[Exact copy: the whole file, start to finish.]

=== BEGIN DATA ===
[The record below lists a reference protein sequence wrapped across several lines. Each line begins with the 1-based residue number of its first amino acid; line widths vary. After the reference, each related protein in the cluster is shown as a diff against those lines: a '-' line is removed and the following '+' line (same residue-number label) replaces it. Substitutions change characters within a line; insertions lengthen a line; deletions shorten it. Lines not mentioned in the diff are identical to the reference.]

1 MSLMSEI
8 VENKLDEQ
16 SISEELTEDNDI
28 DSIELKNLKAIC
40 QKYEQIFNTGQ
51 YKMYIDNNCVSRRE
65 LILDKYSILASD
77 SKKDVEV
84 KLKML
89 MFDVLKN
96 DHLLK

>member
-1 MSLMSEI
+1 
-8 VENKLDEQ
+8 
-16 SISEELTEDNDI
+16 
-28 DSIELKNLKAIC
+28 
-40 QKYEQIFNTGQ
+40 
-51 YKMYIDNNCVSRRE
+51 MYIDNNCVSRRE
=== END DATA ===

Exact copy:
[The record below lists a reference protein sequence wrapped across several lines. Each line begins with the 1-based residue number of its first amino acid; line widths vary. After the reference, each related protein in the cluster is shown as a diff against those lines: a '-' line is removed and the following '+' line (same residue-number label) replaces it. Substitutions change characters within a line; insertions lengthen a line; deletions shorten it. Lines not mentioned in the diff are identical to the reference.]

1 MSLMSEI
8 VENKLDEQ
16 SISEELTEDNDI
28 DSIELKNLKAIC
40 QKYEQIFNTGQ
51 YKMYIDNNCVSRRE
65 LILDKYSILASD
77 SKKDVEV
84 KLKML
89 MFDVLKN
96 DHLLK

>member
-1 MSLMSEI
+1 
-8 VENKLDEQ
+8 
-16 SISEELTEDNDI
+16 
-28 DSIELKNLKAIC
+28 
-40 QKYEQIFNTGQ
+40 
-51 YKMYIDNNCVSRRE
+51 MYIDNNCVSRRE